Anterior Subfrontal Approach - Tumor Removal Workup

Updated: Dec 19, 2016
  • Author: Ricardo L Carrau, MD, FACS; Chief Editor: Arlen D Meyers, MD, MBA  more...
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Workup

Laboratory Studies

Laboratory studies are recommended based on clinical history and are only necessary to exclude endocrine, electrolyte, or coagulation disorders. Preoperative evaluation of these potential problems is critical because they can significantly affect outcome and perioperative management.

According to the extent of the tumor and/or resection, vascularity of the tumor, risk of vascular injury, and preoperative hematocrit, the patient is typed and cross-typed for 2-6 units of packed red blood cells (PRBC).

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Imaging Studies

Imaging using CT scan and/or MRI is recommended to delineate the extent of the tumor, especially in areas that are not amenable to endoscopic examination, such as the cranial cavity, orbit, other paranasal sinuses, and soft tissues of the face, pterygopalatine, and infratemporal fossa.

CT scanning is superior to MRI in defining the bony boundaries, as depicted in the image below.

CT scan coronal view demonstrating an osteosarcoma CT scan coronal view demonstrating an osteosarcoma of the ethmoid sinuses extending to the orbit and anterior cranial fossa.

Use of contrast during CT scanning can help estimate the vascularity of the tumor and demonstrates its relationship to the great vessels and other neurovascular structures such as dura, brain, and cranial nerves.

MRI usually is reserved for patients presenting with invasion of soft tissues, most importantly orbit and brain, as depicted in the images below.

MRI axial view demonstrating extensive invasion of MRI axial view demonstrating extensive invasion of the frontal lobes by an adenocarcinoma.
MRI sagittal view demonstrating invasion of the fo MRI sagittal view demonstrating invasion of the fontal lobes by an osteosarcoma.

MRI does not use ionizing radiation and better defines the soft tissue interfaces, demonstrates perineural spread, and differentiates tumor from retained secretions within the paranasal sinuses. For these reasons, MRI is the preferred method to monitor areas that are not amenable to clinical examination. Despite superior soft tissue definition, MRI may not distinguish scar or reconstructive flaps from tumor. This dilemma is elucidated by performing biopsy or sequential imaging to monitor changes or growth and thus corroborate the presence or absence of tumor.

Positron emission tomography (PET) may help to identify the presence of metastatic or recurrent tumor that may escape detection by clinical examination or CT and MRI. Fusion of a PET with a CT or MR provide an anatomic and metabolic correlate which helps to clarify the presence or absence of tumor in complex areas, such as the skull base.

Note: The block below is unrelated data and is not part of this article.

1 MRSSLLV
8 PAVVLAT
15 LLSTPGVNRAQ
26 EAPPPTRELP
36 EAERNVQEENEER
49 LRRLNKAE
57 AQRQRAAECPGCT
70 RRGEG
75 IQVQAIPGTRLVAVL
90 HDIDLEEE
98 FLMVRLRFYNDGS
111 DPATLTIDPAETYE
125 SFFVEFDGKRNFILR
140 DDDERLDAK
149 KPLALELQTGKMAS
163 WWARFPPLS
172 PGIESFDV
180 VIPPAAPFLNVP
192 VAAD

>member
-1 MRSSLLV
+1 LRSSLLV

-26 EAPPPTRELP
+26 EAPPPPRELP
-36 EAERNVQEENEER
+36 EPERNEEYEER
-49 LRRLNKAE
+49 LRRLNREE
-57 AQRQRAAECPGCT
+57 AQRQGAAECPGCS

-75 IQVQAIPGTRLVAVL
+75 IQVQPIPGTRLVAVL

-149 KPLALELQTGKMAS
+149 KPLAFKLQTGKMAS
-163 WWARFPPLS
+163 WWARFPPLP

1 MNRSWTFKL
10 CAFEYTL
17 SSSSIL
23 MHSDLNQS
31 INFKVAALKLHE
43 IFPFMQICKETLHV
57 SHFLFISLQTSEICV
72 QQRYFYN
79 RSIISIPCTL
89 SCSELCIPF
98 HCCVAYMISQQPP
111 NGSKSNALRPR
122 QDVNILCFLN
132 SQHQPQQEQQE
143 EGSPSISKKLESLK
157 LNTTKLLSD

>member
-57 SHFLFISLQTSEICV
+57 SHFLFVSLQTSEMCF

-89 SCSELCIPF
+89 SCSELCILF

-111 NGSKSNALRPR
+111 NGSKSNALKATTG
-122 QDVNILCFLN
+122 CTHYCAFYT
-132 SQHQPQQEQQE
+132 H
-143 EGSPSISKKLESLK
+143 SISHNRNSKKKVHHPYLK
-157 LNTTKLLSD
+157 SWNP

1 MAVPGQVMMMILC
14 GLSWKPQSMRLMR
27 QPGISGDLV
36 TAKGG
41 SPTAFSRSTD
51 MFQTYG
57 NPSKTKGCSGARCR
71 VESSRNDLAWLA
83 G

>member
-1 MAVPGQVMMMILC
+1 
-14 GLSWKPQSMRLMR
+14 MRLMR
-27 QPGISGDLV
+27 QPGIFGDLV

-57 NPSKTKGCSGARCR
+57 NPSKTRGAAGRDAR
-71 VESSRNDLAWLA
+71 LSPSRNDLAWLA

Angiography rarely is necessary during evaluation of patients presenting with tumors of the sinonasal tract and usually is reserved for patients presenting with vascular tumors in which embolization is being considered. Angiography is important for patients who present with sellar or parasellar lesions that approximate, enclose, or invade the internal carotid artery.

When necessary, the vascular anatomy of the affected area (ie, sphenoid sinus invasion) can be assessed by noninvasive methods such as MR angiography (MRA) or CT angiography (CTA), reserving intra-arterial angiography for those patients in whom embolization of the tumor is being considered.

Patients who may need the sacrifice of the internal carotid artery or its branches are studied preoperatively with a cerebral blood-flow test, such as the angiography-balloon occlusion–xenon-CT scan test (ABOX-CT).

Single-photon emission computed tomography (SPECT) with balloon occlusion and transcranial Doppler also provides a reasonably accurate assessment of the adequacy of the blood supply provided by the contralateral internal carotid artery to the ipsilateral cerebral hemisphere. All these studies, however, usually are performed under very controlled circumstances and do not provide information about the status of the cerebral blood flow under stress conditions such as hypotension or hypoxia. In addition, these tests cannot predict embolic phenomena.

A metastatic workup including CT scan of the chest and abdomen and a bone scan is recommended for patients presenting with tumors that metastasize hematogenously, such as sarcomas, melanomas, or adenoid cystic carcinomas.

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Diagnostic Procedures

Transnasal endoscopic biopsy is the method of choice for sampling tumors of the paranasal sinuses. The authors prefer to defer biopsy until the imaging workup is completed; this avoids interference from surgical artifact caused by the biopsy or by nasal packing, which is often required after sampling a vascular tumor. A punch biopsy often can be performed in the office. However, vascular tumors that require multiple or extensive biopsies (ie, lymphomas, sarcomas, neuroendocrine tumors) are better obtained in the operating room.

Patients with sarcomas of the sinonasal tract that invade the dura are advised to undergo a lumbar spinal tap for cytologic analysis. These patients should undergo an MRI of the brain and spine to exclude meningeal carcinomatosis or drop metastasis.

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